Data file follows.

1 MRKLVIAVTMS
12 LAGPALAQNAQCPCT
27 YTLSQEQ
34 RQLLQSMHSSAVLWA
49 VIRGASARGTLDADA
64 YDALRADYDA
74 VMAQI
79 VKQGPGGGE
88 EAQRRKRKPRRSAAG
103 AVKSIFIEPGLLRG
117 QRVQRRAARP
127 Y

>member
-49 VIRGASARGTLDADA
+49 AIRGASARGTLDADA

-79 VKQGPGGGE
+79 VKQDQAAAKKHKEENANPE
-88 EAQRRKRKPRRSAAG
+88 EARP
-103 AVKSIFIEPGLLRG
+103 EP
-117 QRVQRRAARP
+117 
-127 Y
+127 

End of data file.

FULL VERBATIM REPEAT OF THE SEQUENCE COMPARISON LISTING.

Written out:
1 MRKLVIAVTMS
12 LAGPALAQNAQCPCT
27 YTLSQEQ
34 RQLLQSMHSSAVLWA
49 VIRGASARGTLDADA
64 YDALRADYDA
74 VMAQI
79 VKQGPGGGE
88 EAQRRKRKPRRSAAG
103 AVKSIFIEPGLLRG
117 QRVQRRAARP
127 Y

>member
-49 VIRGASARGTLDADA
+49 AIRGASARGTLDADA

-79 VKQGPGGGE
+79 VKQDQAAAKKHKEENANPE
-88 EAQRRKRKPRRSAAG
+88 EARP
-103 AVKSIFIEPGLLRG
+103 EP
-117 QRVQRRAARP
+117 
-127 Y
+127 